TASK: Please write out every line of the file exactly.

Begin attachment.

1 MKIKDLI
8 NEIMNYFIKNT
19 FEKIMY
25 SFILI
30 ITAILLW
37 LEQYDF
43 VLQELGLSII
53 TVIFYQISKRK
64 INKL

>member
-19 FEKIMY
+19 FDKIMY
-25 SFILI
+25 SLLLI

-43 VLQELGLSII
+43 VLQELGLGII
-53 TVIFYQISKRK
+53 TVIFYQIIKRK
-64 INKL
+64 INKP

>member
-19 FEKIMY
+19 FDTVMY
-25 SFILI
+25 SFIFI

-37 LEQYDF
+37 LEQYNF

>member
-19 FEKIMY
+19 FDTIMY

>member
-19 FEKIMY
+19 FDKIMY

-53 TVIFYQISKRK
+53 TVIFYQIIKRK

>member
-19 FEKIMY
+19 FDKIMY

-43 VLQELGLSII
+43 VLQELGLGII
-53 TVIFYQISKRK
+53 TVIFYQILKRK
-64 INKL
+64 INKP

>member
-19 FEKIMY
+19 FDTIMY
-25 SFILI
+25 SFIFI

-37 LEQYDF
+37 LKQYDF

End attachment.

1 MKIKDLI
8 NEIMNYFIKNT
19 FEKIMY
25 SFILI
30 ITAILLW
37 LEQYDF
43 VLQELGLSII
53 TVIFYQISKRK
64 INKL

>member
-19 FEKIMY
+19 FDKIMY
-25 SFILI
+25 SLLLI

-43 VLQELGLSII
+43 VLQELGLGII
-53 TVIFYQISKRK
+53 TVIFYQIIKRK
-64 INKL
+64 INKP

>member
-19 FEKIMY
+19 FDTVMY
-25 SFILI
+25 SFIFI

-37 LEQYDF
+37 LEQYNF

>member
-19 FEKIMY
+19 FDTIMY

>member
-19 FEKIMY
+19 FDKIMY

-53 TVIFYQISKRK
+53 TVIFYQIIKRK

>member
-19 FEKIMY
+19 FDKIMY

-43 VLQELGLSII
+43 VLQELGLGII
-53 TVIFYQISKRK
+53 TVIFYQILKRK
-64 INKL
+64 INKP

>member
-19 FEKIMY
+19 FDTIMY
-25 SFILI
+25 SFIFI

-37 LEQYDF
+37 LKQYDF